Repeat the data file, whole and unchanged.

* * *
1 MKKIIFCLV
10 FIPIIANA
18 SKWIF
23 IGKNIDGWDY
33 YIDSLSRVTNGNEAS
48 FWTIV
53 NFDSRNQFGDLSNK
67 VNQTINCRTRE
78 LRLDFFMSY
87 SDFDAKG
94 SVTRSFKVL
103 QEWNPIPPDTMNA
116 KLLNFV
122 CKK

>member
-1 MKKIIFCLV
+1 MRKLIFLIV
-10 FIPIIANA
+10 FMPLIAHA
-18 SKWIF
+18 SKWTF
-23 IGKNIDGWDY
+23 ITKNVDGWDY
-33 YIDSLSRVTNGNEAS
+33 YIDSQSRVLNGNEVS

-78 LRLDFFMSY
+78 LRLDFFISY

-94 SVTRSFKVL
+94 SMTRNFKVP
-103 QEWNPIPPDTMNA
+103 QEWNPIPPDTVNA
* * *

1 MKKIIFCLV
10 FIPIIANA
18 SKWIF
23 IGKNIDGWDY
33 YIDSLSRVTNGNEAS
48 FWTIV
53 NFDSRNQFGDLSNK
67 VNQTINCRTRE
78 LRLDFFMSY
87 SDFDAKG
94 SVTRSFKVL
103 QEWNPIPPDTMNA
116 KLLNFV
122 CKK

>member
-1 MKKIIFCLV
+1 MRKLIFLIV
-10 FIPIIANA
+10 FMPLIAHA
-18 SKWIF
+18 SKWTF
-23 IGKNIDGWDY
+23 ITKNVDGWDY
-33 YIDSLSRVTNGNEAS
+33 YIDSQSRVLNGNEVS

-78 LRLDFFMSY
+78 LRLDFFISY

-94 SVTRSFKVL
+94 SMTRNFKVP
-103 QEWNPIPPDTMNA
+103 QEWNPIPPDTVNA